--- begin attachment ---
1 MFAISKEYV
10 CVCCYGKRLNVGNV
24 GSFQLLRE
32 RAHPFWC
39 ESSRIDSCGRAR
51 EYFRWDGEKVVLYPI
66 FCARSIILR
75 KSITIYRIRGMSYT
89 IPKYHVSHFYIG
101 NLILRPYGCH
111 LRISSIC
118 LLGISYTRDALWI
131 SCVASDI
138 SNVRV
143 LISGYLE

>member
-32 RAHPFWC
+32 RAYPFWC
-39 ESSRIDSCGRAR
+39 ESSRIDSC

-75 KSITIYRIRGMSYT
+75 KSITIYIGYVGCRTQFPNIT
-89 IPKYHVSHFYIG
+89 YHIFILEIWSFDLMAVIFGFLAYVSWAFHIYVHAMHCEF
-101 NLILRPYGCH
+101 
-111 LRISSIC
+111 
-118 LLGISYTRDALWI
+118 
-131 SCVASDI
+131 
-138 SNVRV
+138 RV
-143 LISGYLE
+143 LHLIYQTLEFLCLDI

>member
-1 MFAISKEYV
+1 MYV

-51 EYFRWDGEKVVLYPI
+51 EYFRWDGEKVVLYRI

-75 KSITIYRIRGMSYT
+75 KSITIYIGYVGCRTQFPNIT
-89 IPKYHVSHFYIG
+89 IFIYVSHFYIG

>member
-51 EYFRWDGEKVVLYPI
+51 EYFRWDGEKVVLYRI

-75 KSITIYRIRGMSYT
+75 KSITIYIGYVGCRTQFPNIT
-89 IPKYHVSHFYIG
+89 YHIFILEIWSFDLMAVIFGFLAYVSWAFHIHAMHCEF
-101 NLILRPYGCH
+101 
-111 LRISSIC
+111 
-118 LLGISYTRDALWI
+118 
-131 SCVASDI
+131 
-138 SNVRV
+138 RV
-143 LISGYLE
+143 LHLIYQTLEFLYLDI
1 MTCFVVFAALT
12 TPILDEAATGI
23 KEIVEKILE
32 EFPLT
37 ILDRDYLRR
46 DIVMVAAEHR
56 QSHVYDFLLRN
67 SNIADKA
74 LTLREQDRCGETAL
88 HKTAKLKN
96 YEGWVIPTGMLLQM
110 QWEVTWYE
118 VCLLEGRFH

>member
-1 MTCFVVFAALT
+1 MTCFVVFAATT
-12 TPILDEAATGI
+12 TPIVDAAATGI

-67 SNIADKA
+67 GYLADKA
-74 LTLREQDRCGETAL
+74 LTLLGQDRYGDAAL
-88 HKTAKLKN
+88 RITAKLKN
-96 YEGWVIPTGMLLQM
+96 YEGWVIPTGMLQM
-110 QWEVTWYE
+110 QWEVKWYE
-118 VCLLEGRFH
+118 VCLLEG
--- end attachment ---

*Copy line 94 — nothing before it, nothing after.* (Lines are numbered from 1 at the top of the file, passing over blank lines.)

+118 VCLLEG